Crack in the Church Wall

by Jack Leonard

There are sixteen windows in church; four of them are stained glass, the rest are opaque, insinuating trees flickering in two dimensions whilst the breeze plays in three with the bark and leaf and boughs beyond. By my pew, a crack runs through the beige paint and plasterboard, plunging diagonally downwards from the corner of the windowsill; I imagine a canyon deep and wide; a chasm crossing a sacred plane, etching its way through the concrete to the temple of sky outside. Having finished his homily, the priest prays, eyes closed, face heavenward and slouching back propped up against the wall of the church. His face is lined; he is annoyed at the elderly man that groaned as he delivered his final sentence; his coup de gra├že. Some of the congregation glance furtively at the old man, now checking his hearing aid and smiling. I follow the zigzagging course of the crack in the wall; it starts with me, takes in the tree and rests at the old man’s bending knee.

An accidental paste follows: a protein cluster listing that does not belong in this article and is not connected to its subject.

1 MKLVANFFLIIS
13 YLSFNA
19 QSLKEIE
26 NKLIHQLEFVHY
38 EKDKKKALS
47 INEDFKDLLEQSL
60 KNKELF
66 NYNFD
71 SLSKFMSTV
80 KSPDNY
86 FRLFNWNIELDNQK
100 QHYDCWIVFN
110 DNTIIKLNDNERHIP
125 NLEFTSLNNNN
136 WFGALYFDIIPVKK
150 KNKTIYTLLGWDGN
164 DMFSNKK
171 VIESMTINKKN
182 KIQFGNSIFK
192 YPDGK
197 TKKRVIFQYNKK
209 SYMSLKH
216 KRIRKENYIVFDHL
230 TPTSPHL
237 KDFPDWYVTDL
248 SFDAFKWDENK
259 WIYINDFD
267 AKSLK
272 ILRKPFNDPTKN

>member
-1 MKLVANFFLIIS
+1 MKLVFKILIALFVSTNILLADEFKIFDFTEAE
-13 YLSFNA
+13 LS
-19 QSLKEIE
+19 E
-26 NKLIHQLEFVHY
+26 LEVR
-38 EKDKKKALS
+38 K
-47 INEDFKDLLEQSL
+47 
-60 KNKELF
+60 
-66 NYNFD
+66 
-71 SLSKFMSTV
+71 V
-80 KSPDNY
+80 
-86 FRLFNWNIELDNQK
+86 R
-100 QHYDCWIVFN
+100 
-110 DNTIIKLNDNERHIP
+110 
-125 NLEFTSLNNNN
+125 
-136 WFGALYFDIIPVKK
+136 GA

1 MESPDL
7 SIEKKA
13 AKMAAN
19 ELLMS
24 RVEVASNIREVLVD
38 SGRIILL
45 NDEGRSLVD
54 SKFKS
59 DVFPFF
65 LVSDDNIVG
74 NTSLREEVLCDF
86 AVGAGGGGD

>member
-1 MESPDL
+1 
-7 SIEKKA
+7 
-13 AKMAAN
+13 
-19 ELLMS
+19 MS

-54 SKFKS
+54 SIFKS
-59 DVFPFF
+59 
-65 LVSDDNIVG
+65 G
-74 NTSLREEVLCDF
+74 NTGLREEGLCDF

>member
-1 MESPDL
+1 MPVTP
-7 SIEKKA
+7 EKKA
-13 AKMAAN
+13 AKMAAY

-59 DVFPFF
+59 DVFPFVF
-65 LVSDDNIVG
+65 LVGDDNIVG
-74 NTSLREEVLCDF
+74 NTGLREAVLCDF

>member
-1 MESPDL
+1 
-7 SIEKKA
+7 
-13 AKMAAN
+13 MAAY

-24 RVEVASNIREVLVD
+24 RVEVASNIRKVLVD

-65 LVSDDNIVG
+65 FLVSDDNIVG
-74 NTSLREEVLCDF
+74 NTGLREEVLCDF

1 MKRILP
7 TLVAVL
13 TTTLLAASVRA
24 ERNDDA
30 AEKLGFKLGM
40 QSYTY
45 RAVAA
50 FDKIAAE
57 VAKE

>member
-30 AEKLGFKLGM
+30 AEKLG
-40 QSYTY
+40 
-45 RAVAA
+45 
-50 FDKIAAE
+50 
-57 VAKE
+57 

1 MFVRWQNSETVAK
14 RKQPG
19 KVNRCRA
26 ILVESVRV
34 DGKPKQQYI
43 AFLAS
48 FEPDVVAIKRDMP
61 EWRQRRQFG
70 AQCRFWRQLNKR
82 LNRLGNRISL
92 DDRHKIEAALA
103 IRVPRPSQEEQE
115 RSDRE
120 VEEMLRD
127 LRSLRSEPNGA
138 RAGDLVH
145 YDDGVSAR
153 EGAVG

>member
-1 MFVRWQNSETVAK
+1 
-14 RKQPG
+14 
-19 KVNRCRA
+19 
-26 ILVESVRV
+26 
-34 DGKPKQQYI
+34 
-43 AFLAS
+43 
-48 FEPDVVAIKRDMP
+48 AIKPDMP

Jack Leonard lives in Ilkeston, Derbyshire, with his wife and two daughters where he runs nature-connection services and writing workshops in the great outdoors. He's lived in other places too but mainly inside his head. Writing is a way of stopping it from getting too crowded in there. His first published work, Dark Inscription, is available on Kindle. For more, stop by The Lighthouse at the End of the World.